Birds & Blooms

Choose Mulch

Pick materials with the biggest benefits for your yard.



A useful byproduct of the chocolate industry, cocoa bean hulls work in a variety of landscapin­g styles and don’t compact over time. Use an inch-deep layer to help suppress weeds, but find another option if you have dogs—just like chocolate, the hulls are also toxic.


Recycle leaves for a quick way to put nutrients back into your beds. Shred with a lawnmower and use a 1- to 3-inch layer. Leaves may blow away with the wind, so consider taking the time to create a simple leaf compost for better results.


If you have conifers on your property, the fallen foliage makes excellent mulch. Rake out extra needles from under the tree and transfer a 1- to 2-inch layer to your beds. Contrary to popular belief, evergreen needles do not make soils more acidic.


Look for medium and large chunks for the base of trees and shrubs. Bark is very attractive, comes in many colors and offers excellent weed resistance. Just keep the bark a few inches away from plant crowns and buildings to avoid ant and rodent damage.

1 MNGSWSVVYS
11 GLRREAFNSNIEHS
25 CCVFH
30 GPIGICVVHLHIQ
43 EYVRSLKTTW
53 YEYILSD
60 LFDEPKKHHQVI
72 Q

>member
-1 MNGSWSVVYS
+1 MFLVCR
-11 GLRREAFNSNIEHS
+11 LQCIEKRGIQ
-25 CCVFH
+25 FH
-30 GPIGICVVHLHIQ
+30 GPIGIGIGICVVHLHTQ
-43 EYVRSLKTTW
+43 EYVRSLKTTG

Wood chips come in many forms, stay in place in windy conditions, and can be very inexpensiv­e. Ask your local municipali­ty or utility company—it may give chips away for free. Pile on a 3-inch layer for weed-fighting benefits.


Fabulous for plants that need tons of drainage, rock or gravel is an attractive option that needs little maintenanc­e. The downside: These materials don’t improve the soil structure, add nutrients or regulate temperatur­es as organic mulches do.

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